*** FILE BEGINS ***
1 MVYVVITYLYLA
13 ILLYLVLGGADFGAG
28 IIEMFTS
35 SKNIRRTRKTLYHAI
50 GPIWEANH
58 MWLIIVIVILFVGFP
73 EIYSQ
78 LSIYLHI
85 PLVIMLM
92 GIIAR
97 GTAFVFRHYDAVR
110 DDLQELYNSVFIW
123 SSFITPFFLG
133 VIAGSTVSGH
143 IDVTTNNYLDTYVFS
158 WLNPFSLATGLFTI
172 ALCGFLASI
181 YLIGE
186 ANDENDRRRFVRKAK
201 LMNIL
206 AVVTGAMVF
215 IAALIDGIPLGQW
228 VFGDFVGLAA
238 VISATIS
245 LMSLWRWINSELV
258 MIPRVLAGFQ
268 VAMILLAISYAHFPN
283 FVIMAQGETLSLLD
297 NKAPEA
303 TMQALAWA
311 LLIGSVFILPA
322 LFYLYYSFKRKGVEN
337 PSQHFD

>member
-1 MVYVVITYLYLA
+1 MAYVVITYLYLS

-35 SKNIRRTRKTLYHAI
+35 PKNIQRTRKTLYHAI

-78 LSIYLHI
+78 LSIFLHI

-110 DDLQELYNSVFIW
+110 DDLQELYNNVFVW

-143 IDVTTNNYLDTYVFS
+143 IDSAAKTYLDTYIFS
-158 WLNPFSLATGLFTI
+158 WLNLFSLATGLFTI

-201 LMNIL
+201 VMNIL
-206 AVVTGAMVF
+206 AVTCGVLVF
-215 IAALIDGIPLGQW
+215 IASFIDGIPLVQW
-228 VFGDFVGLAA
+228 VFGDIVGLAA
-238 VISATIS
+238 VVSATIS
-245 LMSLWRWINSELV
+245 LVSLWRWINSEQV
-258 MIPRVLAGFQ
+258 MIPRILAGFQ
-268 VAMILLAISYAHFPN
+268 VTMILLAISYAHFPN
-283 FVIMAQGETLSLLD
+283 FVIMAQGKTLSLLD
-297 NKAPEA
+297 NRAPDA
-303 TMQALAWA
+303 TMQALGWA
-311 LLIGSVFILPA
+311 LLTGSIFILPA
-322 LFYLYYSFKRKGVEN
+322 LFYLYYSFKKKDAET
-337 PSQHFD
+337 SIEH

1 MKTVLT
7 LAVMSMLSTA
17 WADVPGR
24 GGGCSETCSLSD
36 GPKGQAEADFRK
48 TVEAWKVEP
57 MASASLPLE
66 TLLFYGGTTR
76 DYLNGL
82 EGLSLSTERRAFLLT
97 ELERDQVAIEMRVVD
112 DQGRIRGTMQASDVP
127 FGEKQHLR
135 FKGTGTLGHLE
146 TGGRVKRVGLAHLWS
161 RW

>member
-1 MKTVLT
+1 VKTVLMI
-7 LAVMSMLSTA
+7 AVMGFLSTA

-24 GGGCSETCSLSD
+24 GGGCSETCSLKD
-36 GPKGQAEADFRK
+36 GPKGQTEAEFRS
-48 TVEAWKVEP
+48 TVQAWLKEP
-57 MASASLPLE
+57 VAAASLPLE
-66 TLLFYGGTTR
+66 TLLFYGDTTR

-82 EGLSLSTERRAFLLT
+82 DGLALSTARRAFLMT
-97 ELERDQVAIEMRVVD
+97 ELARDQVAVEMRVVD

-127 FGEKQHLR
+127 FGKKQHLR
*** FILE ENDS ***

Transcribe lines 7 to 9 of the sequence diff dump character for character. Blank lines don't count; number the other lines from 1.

73 EIYSQ
78 LSIYLHI
85 PLVIMLM